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When I read about mathematical history I hear of breakthroughs. For example, Cartesian geometry, Newton/Leibniz Calculus, and so on. My question is this: What are some recent epoch-making breakthroughs in maths? I'm more interested in theories/new branches of maths such as cartesian geometry and calculus, rather than theorems such as Fermat's Last Theorem and the Riemann Hypothesis.

Thanks.

EDIT: By recent breakthrough's I mean anything after the complete solution to "the riddle of the quintics" by Galois.

EDIT: Examples: Use of computers in mathematics (thanks to Kieren MacMillan), combinatorics, graph theory, etc. I would also appreciate it if you could use your intuition to guess at which new branches of mathematics might appear. For example, imagine you were placed in the mathematical world pre-Newton and knew about everything that was going on at the time, I'm sure it would be possible to anticipate Calculus. Is something like that possible today?

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closed as too broad by Per Manne, Ant, Mark Fantini, Jack D'Aurizio, beep-boop Oct 1 '14 at 22:33

Please edit the question to limit it to a specific problem with enough detail to identify an adequate answer. Avoid asking multiple distinct questions at once. See the How to Ask page for help clarifying this question. If this question can be reworded to fit the rules in the help center, please edit the question.

  • $\begingroup$ You might have to say what you mean by "recent", bearing in mind that the influence of a theory (rather than a theorem) may take more time to become apparent. $\endgroup$ – mdp Oct 1 '14 at 18:47
  • $\begingroup$ Theory of von Neumann and $C*$ algebras in the last 100 years; Non - commutative geometry (Connes & others), linear and non-linear progamming, stochastic ordinary and partial differential equations in the last 50 yrs, theory of 4 manifolds (Donaldson) in the last 30 years or so. $\endgroup$ – Paul Oct 1 '14 at 19:34
  • $\begingroup$ Non-standard analysis $\endgroup$ – Paul Oct 1 '14 at 19:36
  • $\begingroup$ This question is really too broad. A complete answer will include all major developments in all branches of mathematics during the last two centuries. $\endgroup$ – Per Manne Oct 1 '14 at 19:37
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    $\begingroup$ @AnalysisIncarnate I don't see any objective way to determine what is a breakthrough, and what is of less importance. Even if you say that only the creation of a new field of mathematics qualifies, most fields people work in today did not exist two centuries ago. $\endgroup$ – Per Manne Oct 2 '14 at 0:35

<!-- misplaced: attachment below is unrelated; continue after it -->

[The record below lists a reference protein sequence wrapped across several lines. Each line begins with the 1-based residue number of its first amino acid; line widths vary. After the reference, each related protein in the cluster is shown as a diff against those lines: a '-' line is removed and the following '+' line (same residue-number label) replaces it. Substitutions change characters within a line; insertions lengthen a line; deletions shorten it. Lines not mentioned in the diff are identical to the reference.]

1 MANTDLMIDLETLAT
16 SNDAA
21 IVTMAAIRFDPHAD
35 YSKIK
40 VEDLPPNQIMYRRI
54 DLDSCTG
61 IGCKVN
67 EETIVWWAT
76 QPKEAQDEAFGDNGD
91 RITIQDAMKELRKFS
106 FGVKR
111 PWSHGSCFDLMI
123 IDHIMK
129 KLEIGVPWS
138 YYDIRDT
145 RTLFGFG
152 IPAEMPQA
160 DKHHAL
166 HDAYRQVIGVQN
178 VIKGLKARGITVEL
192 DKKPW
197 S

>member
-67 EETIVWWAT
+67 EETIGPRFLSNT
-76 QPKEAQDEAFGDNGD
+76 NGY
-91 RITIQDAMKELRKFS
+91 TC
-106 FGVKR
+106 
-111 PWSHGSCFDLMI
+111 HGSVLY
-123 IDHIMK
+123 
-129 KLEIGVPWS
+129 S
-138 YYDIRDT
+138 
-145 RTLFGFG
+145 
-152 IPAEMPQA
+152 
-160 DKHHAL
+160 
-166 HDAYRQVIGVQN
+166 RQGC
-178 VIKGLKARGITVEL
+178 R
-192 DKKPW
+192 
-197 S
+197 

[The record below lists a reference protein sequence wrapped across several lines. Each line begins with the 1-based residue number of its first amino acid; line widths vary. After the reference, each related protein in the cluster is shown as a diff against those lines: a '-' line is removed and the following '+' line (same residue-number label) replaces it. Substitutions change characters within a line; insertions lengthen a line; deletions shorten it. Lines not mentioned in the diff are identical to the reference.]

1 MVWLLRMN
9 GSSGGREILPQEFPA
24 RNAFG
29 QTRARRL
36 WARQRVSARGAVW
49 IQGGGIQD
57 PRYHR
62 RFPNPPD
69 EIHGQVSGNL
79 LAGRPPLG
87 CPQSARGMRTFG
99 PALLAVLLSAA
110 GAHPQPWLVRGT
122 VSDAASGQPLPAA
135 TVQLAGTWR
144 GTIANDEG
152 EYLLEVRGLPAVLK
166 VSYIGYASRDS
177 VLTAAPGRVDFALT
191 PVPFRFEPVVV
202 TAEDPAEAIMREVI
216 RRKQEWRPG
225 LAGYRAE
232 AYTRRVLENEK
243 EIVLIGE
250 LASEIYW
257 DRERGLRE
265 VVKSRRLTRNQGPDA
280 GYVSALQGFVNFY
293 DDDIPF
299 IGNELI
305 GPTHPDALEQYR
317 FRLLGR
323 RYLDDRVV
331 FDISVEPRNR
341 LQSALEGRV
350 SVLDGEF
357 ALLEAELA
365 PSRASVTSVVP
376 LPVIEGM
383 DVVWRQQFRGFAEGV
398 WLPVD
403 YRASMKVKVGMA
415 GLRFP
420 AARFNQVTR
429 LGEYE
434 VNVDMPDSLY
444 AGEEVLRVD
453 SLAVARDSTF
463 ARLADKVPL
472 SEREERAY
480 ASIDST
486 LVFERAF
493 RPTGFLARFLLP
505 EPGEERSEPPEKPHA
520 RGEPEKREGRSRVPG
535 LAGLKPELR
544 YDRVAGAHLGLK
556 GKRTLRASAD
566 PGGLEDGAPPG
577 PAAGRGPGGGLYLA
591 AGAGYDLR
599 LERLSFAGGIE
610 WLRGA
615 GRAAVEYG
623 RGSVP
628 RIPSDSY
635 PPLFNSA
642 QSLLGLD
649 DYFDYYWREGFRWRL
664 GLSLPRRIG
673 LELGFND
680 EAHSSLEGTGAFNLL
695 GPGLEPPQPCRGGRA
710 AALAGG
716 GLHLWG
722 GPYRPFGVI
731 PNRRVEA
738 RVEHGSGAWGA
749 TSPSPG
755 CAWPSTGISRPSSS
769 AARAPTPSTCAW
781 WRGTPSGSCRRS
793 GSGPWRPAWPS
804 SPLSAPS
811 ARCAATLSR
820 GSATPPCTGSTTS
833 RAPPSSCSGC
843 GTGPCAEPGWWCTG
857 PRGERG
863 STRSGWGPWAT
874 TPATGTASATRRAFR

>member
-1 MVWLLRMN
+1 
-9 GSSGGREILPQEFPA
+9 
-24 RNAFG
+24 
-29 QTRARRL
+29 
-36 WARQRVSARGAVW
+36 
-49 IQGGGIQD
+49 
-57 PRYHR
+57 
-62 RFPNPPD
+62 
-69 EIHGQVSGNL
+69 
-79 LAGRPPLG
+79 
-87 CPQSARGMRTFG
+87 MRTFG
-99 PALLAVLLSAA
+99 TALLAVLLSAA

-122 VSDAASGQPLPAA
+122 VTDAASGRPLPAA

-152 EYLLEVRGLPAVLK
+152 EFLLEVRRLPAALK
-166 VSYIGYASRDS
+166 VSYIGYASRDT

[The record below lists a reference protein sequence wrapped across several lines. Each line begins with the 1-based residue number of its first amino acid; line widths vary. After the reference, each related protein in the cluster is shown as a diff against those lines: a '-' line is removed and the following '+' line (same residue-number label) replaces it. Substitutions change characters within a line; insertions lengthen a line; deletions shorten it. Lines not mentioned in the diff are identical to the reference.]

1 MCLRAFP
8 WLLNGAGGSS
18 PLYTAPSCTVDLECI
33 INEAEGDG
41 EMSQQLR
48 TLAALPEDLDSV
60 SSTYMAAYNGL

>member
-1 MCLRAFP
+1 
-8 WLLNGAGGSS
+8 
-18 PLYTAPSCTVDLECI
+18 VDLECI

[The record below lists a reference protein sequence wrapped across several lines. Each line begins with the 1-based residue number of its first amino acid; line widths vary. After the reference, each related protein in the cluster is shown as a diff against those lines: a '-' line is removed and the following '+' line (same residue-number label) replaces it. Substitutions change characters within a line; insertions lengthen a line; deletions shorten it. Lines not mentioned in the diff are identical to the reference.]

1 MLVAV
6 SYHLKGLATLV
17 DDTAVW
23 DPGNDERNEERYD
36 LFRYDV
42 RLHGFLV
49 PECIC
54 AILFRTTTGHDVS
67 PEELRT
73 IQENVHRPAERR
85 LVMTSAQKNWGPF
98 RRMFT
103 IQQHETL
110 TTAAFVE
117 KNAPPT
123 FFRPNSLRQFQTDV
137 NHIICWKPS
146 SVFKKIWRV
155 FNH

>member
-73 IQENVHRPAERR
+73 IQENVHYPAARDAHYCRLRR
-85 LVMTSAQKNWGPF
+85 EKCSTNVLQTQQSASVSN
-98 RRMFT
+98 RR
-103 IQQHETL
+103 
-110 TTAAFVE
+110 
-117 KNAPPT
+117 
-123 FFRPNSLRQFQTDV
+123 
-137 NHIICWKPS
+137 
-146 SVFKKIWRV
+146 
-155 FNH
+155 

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Two things that happened after Galois and created new branches of mathematics:

  1. Cantor's foundations of set theory.

  2. The creation of functional analysis by the Polish school around Banach.

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I suggest category theory, not because of the investigations of more or less exotic categories, but because of how different theories are coupled together through functors and become comparable.

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A lot of theory of computation (started with Turing, Von Neumann and others) brought areas of study for mathematics. An important one is Complexity Theory, which made possible to classify problems in terms of their computational difficulty.

This kind of thinking wasn't too much important before the computers arise, but today is very important and has a whole theory behind. One of the greatest open problems in Complexity theory is the famous P versus NP.

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Despite knowing little about it myself, I would say the use of computer applications to develop and/or verify mathematical proofs would count.

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Far away from my expertise but I heard that Homotopy Type Theory may lay a new foundation to the way we analyze proofs.

(Google "The HoTT Book")

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I suggest the rapid development in the early 20th century of game theory, largely through the work of von Neumann. Game theory now has important applications in various fields, especially biology and economics.

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Linear algebra applications were theoretically doable, but often completely impractical before computers could be used to speed up computation. There are probably other topics that had a good theoretical base, but the "breakthrough" of fast computation made them finally a lot more actionable.

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I will say convex optimization. Yes, convexity has been studied for a long time, but convex optimization as a separate branch is recent. there is a lot of development in last thirty years, especially in the methods related to numerical solutions.

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